Florida Redistricting Fight Spawns a Lawmaker’s Legal-Expense Fund

GOP Rep. Daniel Webster established the fund this month.

WASHINGTON, DC - JULY 16: Rep. Daniel Webster (R-FL) (R) and Rep. Richard Nugent (R-FL) (L) confer while constitutional lawyers testify at a House Rules Committee hearing July 16, 2014 at the U.S. Capitol in Washington, DC. The committee heard testimony on Speaker of the House John Boehner's lawsuit against President Obama's use of executive power and providing for the authority to initiate litigation for actions by the President inconsistent with his duties under the Constitution of the United States (Photo by Win McNamee/Getty Images)
National Journal
Billy House
Aug. 21, 2014, 11:58 a.m.

With his dis­trict one of the main flash points in the fight over Flor­ida’s in­val­id­ated con­gres­sion­al map, GOP Rep. Daniel Web­ster has es­tab­lished a spe­cial leg­al-ex­pense fund to so­li­cit dona­tions to help pay for his court fights.

De­tails of the Daniel Web­ster Leg­al Ex­pense Trust are found in pa­pers filed with the House Eth­ics Com­mit­tee, for­war­ded last week to the House clerk’s of­fice for pub­lic re­view. No funds have been raised yet for the trust, ac­cord­ing to the fil­ing.

There was no im­me­di­ate com­ment Thursday from the con­gress­man, a former House speak­er and Sen­ate ma­jor­ity lead­er in the Flor­ida Le­gis­lature who was first elec­ted in his cent­ral Flor­ida con­gres­sion­al dis­trict in 2010.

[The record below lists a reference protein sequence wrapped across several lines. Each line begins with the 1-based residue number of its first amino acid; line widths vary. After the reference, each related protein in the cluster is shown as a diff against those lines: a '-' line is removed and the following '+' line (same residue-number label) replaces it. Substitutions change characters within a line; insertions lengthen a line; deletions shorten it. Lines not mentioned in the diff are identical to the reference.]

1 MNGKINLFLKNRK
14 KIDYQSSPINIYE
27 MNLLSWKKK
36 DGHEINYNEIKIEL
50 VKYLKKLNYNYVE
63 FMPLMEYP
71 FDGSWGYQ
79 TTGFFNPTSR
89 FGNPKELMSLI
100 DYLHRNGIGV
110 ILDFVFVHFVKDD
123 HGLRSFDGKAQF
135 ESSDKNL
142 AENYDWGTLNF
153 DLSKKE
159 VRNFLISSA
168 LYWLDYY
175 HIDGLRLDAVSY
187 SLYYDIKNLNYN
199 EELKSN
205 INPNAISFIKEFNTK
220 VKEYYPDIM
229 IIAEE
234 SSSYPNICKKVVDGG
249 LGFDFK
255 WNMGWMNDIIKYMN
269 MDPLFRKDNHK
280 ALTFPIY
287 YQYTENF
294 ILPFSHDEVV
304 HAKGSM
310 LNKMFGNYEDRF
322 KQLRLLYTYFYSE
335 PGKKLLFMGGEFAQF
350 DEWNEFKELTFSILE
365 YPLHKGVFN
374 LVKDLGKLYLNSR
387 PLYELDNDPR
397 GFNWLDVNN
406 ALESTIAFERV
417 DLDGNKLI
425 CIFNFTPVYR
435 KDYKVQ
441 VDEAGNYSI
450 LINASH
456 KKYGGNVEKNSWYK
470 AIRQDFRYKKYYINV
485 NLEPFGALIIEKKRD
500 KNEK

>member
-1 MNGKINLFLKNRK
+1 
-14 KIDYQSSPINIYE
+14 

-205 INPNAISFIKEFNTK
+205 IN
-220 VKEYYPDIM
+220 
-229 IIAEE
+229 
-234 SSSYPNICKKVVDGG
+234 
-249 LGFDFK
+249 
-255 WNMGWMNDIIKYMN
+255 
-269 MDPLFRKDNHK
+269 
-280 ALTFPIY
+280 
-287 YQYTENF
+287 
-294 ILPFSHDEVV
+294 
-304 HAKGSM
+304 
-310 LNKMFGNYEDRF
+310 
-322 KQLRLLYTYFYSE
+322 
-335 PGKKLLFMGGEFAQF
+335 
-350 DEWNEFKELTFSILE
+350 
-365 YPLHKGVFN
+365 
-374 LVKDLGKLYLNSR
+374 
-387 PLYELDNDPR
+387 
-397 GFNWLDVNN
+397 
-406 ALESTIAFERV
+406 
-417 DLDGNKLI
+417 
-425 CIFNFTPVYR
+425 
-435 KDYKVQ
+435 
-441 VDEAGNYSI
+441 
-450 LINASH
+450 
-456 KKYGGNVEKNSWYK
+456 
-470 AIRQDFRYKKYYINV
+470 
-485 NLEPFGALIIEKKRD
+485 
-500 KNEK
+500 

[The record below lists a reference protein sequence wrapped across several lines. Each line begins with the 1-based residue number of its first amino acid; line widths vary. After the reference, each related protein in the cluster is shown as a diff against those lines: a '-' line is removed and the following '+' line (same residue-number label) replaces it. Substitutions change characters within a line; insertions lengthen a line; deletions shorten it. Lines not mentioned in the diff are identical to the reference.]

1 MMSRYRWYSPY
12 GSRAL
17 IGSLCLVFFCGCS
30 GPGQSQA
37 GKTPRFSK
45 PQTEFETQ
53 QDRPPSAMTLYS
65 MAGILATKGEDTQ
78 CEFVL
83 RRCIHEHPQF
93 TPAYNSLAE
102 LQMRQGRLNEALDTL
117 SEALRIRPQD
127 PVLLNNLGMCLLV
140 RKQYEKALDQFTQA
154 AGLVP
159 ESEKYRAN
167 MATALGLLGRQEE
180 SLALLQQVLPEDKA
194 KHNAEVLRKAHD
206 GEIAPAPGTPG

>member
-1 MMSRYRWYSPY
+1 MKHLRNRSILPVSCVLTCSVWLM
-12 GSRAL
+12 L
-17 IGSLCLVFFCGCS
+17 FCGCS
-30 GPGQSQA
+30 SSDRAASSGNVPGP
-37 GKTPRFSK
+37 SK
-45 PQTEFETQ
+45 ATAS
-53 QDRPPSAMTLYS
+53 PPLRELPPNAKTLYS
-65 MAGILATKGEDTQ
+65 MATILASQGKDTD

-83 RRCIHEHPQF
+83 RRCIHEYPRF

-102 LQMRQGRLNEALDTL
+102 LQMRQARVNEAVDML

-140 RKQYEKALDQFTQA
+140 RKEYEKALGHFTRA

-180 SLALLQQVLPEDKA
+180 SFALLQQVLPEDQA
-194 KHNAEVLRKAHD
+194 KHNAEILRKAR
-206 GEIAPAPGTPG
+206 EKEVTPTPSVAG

Ac­cord­ing to his fil­ing, the fund is “for the sole pur­pose of de­fray­ing the leg­al costs “¦ in con­nec­tion with his can­did­acy for an elec­tion to fed­er­al of­fice.”

The move comes on the heels of an Aug. 1 rul­ing by Flor­ida Cir­cuit Court Judge Terry Lewis that the Le­gis­lature vi­ol­ated the state’s con­sti­tu­tion­al ban on fa­vor­ing a polit­ic­al party be­cause con­gres­sion­al bound­ar­ies of two cent­ral Flor­ida dis­tricts were re­drawn to be­ne­fit the Re­pub­lic­an Party.

As part of the de­cision, the judge found that the 10th Con­gres­sion­al Dis­trict rep­res­en­ted by Web­ster con­tained an oddly shaped ap­pend­age from a pre­vi­ous dis­trict that was moved over to dir­ectly be­ne­fit Web­ster, and to boost Re­pub­lic­an chances.

The judge also fo­cused on the ser­pent­ine 5th Con­gres­sion­al Dis­trict held by Demo­crat Cor­rine Brown. Lewis de­term­ined it has been drawn to cre­ate a ma­jor­ity-black vot­ing-age pop­u­la­tion even though it was not ne­ces­sary to do so un­der the Vot­ing Rights Act, and that by re­mov­ing black voters from an­oth­er dis­trict in­ten­tion­ally made an ad­join­ing dis­trict more Re­pub­lic­an.

In re­sponse, the Flor­ida Le­gis­lature con­vened a spe­cial ses­sion this month to re­work the con­gres­sion­al maps with re­vi­sions to sev­en of the state’s 27 dis­tricts. But the leg­al wrangling con­tin­ues as the judge con­siders that re­worked plan.

Oth­er mem­bers of Con­gress have leg­al funds, of­ten re­lated to eth­ics pro­ceed­ings or cam­paign fin­ance is­sues as well as re­dis­trict­ing battles. Un­der this pro­cess, law­makers are al­lowed to so­li­cit dona­tions from many of the same con­trib­ut­ors to their cam­paign funds.

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